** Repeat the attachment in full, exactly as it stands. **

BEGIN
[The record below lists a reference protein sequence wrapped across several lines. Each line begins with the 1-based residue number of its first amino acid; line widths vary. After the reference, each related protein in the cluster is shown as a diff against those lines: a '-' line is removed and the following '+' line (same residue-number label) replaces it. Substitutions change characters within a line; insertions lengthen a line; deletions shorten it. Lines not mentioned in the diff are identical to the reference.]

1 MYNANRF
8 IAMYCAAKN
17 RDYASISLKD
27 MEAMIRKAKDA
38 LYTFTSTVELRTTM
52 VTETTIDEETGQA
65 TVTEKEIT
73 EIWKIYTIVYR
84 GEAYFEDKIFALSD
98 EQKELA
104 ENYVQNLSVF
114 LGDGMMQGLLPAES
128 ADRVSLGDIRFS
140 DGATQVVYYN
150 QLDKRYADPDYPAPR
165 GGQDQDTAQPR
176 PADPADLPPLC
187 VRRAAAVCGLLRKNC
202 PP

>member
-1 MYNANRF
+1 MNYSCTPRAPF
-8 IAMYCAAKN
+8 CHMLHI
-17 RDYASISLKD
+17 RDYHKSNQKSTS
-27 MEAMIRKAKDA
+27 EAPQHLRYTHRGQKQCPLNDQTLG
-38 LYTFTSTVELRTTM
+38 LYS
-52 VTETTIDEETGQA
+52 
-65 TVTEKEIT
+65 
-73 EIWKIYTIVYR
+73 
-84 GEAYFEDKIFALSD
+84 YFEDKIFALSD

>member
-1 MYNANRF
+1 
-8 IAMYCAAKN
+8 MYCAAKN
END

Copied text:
[The record below lists a reference protein sequence wrapped across several lines. Each line begins with the 1-based residue number of its first amino acid; line widths vary. After the reference, each related protein in the cluster is shown as a diff against those lines: a '-' line is removed and the following '+' line (same residue-number label) replaces it. Substitutions change characters within a line; insertions lengthen a line; deletions shorten it. Lines not mentioned in the diff are identical to the reference.]

1 MYNANRF
8 IAMYCAAKN
17 RDYASISLKD
27 MEAMIRKAKDA
38 LYTFTSTVELRTTM
52 VTETTIDEETGQA
65 TVTEKEIT
73 EIWKIYTIVYR
84 GEAYFEDKIFALSD
98 EQKELA
104 ENYVQNLSVF
114 LGDGMMQGLLPAES
128 ADRVSLGDIRFS
140 DGATQVVYYN
150 QLDKRYADPDYPAPR
165 GGQDQDTAQPR
176 PADPADLPPLC
187 VRRAAAVCGLLRKNC
202 PP

>member
-1 MYNANRF
+1 MNYSCTPRAPF
-8 IAMYCAAKN
+8 CHMLHI
-17 RDYASISLKD
+17 RDYHKSNQKSTS
-27 MEAMIRKAKDA
+27 EAPQHLRYTHRGQKQCPLNDQTLG
-38 LYTFTSTVELRTTM
+38 LYS
-52 VTETTIDEETGQA
+52 
-65 TVTEKEIT
+65 
-73 EIWKIYTIVYR
+73 
-84 GEAYFEDKIFALSD
+84 YFEDKIFALSD

>member
-1 MYNANRF
+1 
-8 IAMYCAAKN
+8 MYCAAKN